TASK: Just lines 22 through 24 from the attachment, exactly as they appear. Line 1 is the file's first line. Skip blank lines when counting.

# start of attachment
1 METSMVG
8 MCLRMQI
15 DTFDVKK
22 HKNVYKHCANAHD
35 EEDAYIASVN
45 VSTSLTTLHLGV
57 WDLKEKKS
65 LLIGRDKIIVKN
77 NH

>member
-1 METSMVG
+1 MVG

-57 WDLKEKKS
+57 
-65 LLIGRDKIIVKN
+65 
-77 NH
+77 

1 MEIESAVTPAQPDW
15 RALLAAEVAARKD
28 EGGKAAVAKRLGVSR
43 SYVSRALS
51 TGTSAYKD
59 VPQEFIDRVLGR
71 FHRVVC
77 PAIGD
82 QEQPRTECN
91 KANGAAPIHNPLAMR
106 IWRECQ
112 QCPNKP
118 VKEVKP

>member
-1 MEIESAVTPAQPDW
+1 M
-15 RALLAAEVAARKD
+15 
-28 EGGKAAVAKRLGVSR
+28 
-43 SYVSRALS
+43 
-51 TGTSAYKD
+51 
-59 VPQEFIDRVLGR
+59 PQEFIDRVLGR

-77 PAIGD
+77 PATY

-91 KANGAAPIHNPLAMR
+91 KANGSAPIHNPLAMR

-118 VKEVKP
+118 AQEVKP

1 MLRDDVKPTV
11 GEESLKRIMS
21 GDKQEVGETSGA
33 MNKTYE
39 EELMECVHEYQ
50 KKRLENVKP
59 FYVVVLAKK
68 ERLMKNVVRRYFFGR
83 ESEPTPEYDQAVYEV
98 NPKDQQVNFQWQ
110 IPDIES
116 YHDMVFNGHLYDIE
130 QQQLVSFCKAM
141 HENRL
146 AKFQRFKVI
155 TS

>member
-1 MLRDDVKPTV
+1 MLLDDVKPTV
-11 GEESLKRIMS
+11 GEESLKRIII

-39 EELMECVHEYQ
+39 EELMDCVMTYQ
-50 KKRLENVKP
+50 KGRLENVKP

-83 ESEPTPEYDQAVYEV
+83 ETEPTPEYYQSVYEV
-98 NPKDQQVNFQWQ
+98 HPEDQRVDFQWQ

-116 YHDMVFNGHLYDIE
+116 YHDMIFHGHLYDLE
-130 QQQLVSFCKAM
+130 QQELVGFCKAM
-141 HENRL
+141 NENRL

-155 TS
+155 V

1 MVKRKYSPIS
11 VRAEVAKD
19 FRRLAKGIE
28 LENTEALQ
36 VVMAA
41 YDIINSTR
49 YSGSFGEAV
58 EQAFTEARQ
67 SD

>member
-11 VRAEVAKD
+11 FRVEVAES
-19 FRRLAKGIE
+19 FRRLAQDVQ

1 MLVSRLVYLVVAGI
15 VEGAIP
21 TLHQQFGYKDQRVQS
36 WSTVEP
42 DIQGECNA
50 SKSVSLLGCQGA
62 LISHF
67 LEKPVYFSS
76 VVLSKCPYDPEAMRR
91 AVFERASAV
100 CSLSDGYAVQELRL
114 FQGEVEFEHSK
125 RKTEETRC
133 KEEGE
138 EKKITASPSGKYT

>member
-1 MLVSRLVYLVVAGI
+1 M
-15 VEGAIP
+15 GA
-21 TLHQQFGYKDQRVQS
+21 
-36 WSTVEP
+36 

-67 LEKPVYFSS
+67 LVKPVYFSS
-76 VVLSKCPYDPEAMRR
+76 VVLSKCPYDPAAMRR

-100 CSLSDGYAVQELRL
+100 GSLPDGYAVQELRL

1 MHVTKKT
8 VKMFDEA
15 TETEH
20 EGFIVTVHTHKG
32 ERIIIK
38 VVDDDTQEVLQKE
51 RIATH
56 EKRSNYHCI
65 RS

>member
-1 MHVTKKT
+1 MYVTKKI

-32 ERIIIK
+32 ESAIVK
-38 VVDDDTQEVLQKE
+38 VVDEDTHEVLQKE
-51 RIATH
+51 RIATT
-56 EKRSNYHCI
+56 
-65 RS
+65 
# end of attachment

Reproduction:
43 SYVSRALS
51 TGTSAYKD
59 VPQEFIDRVLGR